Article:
RE: [ISN] Microsoft upgrades IE flaw to critical after criticism

From: InfoSec News (isnat_private)
Date: Mon Dec 16 2002 - 03:17:56 PST

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    Forwarded from: Mark A. Simos <MSimosat_private>
    Cc: myemailaccountat_private
    The attacks on Microsoft's security are getting repetitious and
    counter-productive. There are plenty of flaws in many open source
    products that could be listed and lambasted on a list such as this.
    IMHO, the attacks have worked and should be put aside until it is
    obvious they are needed again. The company shutdown production for 2
    months and forced every developer to review every line of code. That
    is a pretty serious commitment for a profit driven corporation. The
    versions of the software most directly affected have not even been
    released in production yet.
    How would you motivate a large number of home-users to patch affected
    systems? RedHat et al currently still have the mixed blessing of not
    having a large install base of unmanaged home PCs. RedHat will face
    the exact same problem if/when it gains marketshare in that area. then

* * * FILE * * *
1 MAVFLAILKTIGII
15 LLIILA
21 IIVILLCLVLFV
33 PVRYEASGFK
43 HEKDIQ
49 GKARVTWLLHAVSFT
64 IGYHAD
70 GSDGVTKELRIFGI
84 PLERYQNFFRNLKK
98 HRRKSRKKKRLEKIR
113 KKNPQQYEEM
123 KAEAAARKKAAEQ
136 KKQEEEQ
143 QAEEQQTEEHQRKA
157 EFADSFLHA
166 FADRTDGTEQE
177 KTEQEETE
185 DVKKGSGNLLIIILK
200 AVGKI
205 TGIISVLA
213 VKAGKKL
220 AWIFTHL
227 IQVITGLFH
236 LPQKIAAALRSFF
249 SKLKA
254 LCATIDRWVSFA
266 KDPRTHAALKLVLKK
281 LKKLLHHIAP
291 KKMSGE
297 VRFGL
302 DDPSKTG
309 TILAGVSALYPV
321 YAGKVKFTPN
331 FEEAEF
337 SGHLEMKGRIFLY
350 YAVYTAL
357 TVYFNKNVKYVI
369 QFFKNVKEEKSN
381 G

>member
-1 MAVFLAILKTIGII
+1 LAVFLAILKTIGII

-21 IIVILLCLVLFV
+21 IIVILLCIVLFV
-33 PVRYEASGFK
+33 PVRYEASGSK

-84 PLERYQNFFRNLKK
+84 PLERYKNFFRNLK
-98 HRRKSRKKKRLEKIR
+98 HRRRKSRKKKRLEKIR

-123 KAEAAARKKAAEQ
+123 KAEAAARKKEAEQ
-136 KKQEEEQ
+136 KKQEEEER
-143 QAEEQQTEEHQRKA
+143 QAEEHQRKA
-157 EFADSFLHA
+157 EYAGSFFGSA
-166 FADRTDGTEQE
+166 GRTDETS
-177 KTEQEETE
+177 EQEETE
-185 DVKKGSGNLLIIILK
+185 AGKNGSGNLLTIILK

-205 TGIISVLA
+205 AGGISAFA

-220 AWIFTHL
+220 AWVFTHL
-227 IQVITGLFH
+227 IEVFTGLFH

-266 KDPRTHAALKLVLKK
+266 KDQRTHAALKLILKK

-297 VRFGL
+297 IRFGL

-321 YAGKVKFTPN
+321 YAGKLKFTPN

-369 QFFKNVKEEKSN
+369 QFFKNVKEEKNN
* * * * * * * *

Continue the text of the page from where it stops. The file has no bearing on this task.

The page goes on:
what? do they remotely as redhat root account force people to patch?
    do they coax, cajole and try to sell patching to end users?
    Full Disclosure: I work for the evil empire, get over it.
    FYI, I mean nothing special about redhat specifically, they are just
    the most popular MS alternative in the US
    At 04:52 AM 12/13/2002 -0600, InfoSec News wrote:
    > Forwarded from: "Kuypers, Jimmy" <myemailaccountat_private>
    > CMIIW, but didn't microsoft anounce to downplay alot of it's
    > security warnings to less then "critical" because of the many
    > critical patches real end-users could no longer distinquish wich
    > patches are truely critical (imo all are ofcourse) and then the
    > end-users wouldn't download any of them... This was also called the
    > "boy who cried wolf" effect....
    > Leme see, yes a quote :
    > "The Redmond-based software giant also plans to limit the "critical"
    > rating on security alerts to customers because of fears that too
    > many high-level alerts were being issued. Instead of issuing a
    > "critical" rating on vulnerability warnings, Microsoft has modified
    > its Severity Rating Criteria to specify clearly which bugs needed to
    > be addressed immediately.
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